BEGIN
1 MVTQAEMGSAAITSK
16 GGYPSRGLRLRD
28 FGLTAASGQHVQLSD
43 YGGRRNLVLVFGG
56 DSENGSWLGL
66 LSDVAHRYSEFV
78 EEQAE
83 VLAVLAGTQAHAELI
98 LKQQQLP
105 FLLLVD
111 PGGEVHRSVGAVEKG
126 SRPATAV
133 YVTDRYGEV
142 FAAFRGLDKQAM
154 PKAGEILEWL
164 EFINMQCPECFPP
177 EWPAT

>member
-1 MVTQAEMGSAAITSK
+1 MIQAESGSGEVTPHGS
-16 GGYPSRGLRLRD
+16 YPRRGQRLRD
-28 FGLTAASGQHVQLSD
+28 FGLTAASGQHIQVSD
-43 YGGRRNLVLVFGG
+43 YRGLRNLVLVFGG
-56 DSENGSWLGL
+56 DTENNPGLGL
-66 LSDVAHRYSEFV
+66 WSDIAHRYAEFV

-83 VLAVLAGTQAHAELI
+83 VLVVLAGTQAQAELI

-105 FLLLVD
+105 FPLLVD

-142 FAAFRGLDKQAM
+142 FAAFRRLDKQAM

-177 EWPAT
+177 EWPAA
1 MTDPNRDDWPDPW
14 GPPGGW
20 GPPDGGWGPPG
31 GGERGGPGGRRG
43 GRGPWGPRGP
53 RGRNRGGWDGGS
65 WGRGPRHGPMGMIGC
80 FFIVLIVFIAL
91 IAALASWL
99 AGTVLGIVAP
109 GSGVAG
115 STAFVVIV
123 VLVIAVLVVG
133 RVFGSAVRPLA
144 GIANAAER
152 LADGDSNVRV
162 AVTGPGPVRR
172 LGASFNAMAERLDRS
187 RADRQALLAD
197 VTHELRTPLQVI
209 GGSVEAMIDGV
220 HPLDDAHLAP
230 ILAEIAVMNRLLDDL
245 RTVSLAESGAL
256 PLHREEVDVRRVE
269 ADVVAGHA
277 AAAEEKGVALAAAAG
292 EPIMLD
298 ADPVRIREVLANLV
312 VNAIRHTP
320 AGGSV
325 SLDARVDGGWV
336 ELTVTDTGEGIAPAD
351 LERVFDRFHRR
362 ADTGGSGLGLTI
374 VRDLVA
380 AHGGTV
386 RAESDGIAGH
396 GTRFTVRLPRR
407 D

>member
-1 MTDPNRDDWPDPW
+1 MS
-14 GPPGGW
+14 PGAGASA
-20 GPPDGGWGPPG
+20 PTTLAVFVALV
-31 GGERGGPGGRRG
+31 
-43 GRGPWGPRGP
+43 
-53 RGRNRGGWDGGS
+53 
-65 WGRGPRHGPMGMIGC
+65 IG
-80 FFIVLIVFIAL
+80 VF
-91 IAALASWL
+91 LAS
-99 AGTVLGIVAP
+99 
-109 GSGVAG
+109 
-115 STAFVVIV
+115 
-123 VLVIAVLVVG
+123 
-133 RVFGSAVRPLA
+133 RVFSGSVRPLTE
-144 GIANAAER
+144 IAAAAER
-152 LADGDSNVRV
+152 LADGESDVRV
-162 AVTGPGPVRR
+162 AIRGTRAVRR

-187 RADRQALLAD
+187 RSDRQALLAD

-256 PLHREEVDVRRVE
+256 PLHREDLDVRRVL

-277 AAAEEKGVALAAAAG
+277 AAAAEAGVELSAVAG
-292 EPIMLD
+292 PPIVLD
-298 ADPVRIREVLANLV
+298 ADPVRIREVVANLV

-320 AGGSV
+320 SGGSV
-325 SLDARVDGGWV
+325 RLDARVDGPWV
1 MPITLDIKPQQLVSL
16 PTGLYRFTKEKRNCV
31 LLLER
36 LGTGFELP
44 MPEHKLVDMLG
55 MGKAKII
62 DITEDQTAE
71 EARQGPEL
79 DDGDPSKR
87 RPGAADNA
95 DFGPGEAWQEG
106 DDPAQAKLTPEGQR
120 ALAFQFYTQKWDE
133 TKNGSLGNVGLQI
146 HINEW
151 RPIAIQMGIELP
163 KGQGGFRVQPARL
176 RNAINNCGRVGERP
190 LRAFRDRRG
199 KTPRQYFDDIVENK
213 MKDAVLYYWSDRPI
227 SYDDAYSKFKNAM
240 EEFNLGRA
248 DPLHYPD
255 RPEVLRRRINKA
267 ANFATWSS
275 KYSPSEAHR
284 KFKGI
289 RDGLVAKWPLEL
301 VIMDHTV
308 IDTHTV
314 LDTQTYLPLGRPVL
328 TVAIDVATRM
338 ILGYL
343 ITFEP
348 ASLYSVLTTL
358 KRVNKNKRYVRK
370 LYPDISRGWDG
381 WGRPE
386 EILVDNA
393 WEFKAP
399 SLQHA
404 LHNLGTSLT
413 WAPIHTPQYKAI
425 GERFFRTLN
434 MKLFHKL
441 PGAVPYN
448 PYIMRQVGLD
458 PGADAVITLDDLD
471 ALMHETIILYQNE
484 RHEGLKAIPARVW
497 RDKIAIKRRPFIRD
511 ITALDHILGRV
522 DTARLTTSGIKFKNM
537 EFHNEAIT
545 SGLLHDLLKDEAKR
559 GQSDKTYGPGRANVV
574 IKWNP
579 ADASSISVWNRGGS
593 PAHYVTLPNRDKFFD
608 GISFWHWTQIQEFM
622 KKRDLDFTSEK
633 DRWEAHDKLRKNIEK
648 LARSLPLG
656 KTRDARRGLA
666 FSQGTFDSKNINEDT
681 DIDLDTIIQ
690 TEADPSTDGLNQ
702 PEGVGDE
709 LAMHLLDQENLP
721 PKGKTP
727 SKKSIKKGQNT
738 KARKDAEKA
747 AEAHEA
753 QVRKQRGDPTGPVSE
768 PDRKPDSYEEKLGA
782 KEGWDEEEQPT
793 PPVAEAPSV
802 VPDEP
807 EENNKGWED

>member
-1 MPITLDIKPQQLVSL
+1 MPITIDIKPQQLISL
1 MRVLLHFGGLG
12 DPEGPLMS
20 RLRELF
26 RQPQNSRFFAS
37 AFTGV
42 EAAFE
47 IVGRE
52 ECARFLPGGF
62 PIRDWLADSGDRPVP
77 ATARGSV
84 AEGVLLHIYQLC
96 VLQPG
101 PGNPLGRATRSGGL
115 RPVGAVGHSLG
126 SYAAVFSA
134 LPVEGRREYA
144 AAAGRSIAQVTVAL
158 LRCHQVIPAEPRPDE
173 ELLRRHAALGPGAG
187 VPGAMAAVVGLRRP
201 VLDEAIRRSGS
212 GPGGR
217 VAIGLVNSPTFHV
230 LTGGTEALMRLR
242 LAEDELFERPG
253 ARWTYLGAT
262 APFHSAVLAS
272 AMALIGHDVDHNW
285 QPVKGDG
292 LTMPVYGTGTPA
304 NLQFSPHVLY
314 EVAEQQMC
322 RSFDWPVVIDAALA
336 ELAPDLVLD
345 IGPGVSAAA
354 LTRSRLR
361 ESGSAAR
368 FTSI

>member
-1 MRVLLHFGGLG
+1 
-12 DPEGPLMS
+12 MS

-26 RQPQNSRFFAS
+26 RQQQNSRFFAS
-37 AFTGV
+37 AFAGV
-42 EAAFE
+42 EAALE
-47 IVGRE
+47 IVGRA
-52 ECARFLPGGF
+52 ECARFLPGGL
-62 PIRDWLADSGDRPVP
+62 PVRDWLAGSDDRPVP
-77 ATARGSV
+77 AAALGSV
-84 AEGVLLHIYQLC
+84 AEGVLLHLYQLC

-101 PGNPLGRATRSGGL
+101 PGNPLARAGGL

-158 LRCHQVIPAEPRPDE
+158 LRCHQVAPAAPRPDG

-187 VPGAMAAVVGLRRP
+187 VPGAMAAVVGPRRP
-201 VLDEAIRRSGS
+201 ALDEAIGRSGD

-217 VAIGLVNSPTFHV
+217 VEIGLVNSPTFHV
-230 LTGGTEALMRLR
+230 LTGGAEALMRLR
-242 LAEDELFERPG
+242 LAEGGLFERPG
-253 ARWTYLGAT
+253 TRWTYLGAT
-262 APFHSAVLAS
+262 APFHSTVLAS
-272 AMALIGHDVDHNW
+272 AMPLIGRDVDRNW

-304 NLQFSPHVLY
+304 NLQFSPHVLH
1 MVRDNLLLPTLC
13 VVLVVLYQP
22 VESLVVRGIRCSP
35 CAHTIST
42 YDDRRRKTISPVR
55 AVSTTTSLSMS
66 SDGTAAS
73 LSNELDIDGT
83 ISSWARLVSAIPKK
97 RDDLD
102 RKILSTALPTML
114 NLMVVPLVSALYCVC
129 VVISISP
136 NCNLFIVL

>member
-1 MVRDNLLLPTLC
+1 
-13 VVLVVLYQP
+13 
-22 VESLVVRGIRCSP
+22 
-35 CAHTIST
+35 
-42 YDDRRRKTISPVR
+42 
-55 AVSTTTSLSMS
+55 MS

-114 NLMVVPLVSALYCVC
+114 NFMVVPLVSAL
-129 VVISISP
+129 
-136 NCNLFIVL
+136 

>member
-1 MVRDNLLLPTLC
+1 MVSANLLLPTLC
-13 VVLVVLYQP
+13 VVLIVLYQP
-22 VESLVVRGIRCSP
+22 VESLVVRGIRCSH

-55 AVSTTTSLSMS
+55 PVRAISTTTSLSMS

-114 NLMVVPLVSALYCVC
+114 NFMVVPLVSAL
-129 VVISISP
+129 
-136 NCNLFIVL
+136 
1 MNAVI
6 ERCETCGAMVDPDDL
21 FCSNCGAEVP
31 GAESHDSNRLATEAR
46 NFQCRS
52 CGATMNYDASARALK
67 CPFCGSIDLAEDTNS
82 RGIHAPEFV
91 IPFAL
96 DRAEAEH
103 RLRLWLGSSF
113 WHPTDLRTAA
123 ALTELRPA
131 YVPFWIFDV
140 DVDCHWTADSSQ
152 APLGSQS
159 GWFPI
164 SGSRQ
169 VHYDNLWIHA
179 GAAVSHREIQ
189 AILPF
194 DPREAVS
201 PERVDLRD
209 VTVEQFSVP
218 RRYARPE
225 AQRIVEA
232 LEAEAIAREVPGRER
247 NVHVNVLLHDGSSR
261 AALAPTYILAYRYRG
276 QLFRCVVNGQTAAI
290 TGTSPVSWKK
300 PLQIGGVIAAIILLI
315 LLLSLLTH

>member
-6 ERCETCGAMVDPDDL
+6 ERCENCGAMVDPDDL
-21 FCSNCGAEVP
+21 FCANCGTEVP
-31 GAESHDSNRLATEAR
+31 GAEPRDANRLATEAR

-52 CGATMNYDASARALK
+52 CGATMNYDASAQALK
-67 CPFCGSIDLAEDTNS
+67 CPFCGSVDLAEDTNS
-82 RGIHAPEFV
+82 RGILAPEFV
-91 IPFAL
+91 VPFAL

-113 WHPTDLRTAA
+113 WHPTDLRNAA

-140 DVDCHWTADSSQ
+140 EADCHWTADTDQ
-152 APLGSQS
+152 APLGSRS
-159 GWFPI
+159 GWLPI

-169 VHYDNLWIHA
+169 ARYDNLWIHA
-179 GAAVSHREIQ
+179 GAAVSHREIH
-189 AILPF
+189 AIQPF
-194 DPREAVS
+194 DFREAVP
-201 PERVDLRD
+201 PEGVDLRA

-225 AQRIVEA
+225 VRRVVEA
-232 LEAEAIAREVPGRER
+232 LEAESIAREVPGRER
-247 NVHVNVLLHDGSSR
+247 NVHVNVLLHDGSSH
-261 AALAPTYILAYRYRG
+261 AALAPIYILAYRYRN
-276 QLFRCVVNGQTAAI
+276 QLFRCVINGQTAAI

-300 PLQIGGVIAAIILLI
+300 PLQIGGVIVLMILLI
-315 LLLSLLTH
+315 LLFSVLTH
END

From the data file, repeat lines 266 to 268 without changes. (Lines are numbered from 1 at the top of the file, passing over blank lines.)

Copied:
-77 ATARGSV
+77 AAALGSV
-84 AEGVLLHIYQLC